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See Like an Artist

20 Aug
Confined Watercolor Warm up

“Confined” watercolor on paper by Katie Turner.   The view is from a platform above an enclosed courtyard.

 

After thumbing through one of my old graphic arts books, I was thinking about how artists learn to express themselves visually and learn to see, not just using the sense of sight.  Matisse said that when he ate a tomato he just looked at it, “But,” he said, “When I paint a tomato, I see it differently.”

It’s true that artists see the world differently.  Seeing things differently enable an artist to deliver a message through their art.  Some say artists have heightened awareness.  How is it that an artist can see something different from others?

Some artists learn through life drawing classes.  Sometimes it can be a real struggle but life drawing classes can be a real growth opportunity for an artist.   They look, analyze, translate what they see into marks on paper and along the way acquire visual skills.  Learning how to “see” makes it possible to conceptualize more unique and original designs.

Some art classes don’t teach students to see but give them quick shortcuts to produce life drawings.  Historically, drawing was thought unnecessary and a lot of design students graduated from art school without any drawing at all.  As time continues, the pendulum swings back and forth with what is taught in school.   When representational art is popular, you will see more formal drawing classes available and when it’s not, less formal will rule.

There are many exercises available to hone your drawing skills that will also grow your ability to “see” creatively.

 

Here are my favorites:

  1. Turn things upside down before sketching. By placing an object in an unusual position it forces the mind to look more closely at it.  This forces us out of automatic drawing mode and trains us to draw what we see.

 

  1. Draw the negative spaces only. Concentrating on drawing these abstract shapes forces your mind away from preconceived ideas.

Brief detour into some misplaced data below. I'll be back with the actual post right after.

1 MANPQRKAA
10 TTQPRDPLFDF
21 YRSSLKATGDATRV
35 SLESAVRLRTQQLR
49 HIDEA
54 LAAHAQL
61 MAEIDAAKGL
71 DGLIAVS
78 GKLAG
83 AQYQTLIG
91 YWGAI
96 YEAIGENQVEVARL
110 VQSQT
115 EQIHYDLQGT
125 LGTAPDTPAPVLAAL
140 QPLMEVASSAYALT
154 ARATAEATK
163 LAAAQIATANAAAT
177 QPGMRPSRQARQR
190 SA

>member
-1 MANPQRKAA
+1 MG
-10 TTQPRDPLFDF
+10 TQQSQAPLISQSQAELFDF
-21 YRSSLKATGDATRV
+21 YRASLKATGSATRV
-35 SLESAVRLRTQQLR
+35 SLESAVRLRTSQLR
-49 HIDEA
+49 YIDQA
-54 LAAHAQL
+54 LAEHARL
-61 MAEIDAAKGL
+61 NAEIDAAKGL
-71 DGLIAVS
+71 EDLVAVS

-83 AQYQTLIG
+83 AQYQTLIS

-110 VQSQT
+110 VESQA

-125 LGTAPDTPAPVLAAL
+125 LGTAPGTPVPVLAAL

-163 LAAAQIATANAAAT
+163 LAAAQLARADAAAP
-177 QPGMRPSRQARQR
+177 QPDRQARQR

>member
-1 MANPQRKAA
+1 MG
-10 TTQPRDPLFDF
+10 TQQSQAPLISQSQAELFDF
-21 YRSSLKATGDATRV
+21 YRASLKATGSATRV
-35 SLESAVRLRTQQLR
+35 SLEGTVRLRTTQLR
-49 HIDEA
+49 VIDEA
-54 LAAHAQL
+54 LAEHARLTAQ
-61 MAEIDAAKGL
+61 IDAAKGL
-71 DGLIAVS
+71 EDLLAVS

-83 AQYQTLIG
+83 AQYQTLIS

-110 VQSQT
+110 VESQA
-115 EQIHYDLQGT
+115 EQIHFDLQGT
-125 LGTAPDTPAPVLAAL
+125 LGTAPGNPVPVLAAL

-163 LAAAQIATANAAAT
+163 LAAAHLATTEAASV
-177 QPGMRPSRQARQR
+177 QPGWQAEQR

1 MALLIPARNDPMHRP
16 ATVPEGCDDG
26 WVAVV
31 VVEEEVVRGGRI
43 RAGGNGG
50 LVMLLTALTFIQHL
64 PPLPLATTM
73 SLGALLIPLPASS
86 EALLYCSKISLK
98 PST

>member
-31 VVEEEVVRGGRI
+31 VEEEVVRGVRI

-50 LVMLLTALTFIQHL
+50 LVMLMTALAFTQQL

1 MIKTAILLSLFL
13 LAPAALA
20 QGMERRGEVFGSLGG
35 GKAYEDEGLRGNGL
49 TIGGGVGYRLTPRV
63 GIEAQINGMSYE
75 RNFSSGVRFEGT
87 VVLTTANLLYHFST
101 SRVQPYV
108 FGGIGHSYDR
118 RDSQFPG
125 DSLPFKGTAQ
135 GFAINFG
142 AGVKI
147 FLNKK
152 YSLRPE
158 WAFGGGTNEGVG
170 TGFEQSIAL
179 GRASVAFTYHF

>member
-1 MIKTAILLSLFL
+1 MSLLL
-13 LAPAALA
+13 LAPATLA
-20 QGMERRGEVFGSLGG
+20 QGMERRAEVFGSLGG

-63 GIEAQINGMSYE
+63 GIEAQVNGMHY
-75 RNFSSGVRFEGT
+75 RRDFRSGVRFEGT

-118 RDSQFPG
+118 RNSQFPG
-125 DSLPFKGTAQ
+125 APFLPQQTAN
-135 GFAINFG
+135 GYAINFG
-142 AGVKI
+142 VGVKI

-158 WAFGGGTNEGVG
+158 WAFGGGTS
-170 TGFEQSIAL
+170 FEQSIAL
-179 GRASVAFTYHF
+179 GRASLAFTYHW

1. Squint or use Red Acetate Film when sketching. Squinting or using this red acetate will quickly simplify any complex subject into simple shapes and values.  Your mind will be less likely to focus on the detail.

 

If you put just a few exercises into your daily practice, you will be “seeing” and drawing better in no time.  When the artist has better visual awareness, the door to creativity is opened.

 

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In My Spare Moments: The Art of Harold F. Schmitz

23 Apr

I recently came across an announcement for a historical art show “In My Spare Moments: The Art of Harold F. Schmitz” at the Wisconsin Veterans Museum in Madison, Wisconsin.  The artist, Harold Schmitz, was working in advertising when he was drafted into WWII in 1942.  He became a map maker with the 955th Topographic Engineer Company for the next three years.  After the war he became an art director for Northwestern Publishing House.

Although I find many things relating to war extremely disturbing – particularly the horrors and suffering related to it, I do feel it’s valuable to keep an open mind to what can be gleaned.  It is also fitting to give honor to those who sacrificed and served our country.

The show features 40 drawings, photographs, letters and a recorded oral history by Schmitz.  The recordings, completed prior to his death in 2013 include Schmitz discussing his art.

“Viewers of this exhibit will witness the fascinating evolution of an artist influenced by an alien but beautiful environment and his work as a wartime Army cartographer,” said Michael Telzrow, Wisconsin Veterans Museum Director.

Without even viewing the show, I can see the importance of sketching, drawing, documenting the world around us.  As artists, we are the window to the past, present and future, providing our interpretation of the world and events around us.  How fortunate that Schmitz took the time to practice his craft, despite circumstance.  When I think of the artist-soldiers who found the drive to create like that, I am inspired to brush away any of my own lame excuses.  Documenting our lives through art is great artistic exercise.  The art is needed just as much as the photography.

If you are in Wisconsin and would like to visit this show check out the links below:  https://www.wisvetsmuseum.com/exhibition/the-art-of-harold-f-schmitz/

https://www.wisvetsmuseum.com/contact/

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Something is Better than Nothing

16 Oct
Purple Pole Beans

“Purple Pole Beans”, Watercolor on Yupo paper, Katie Turner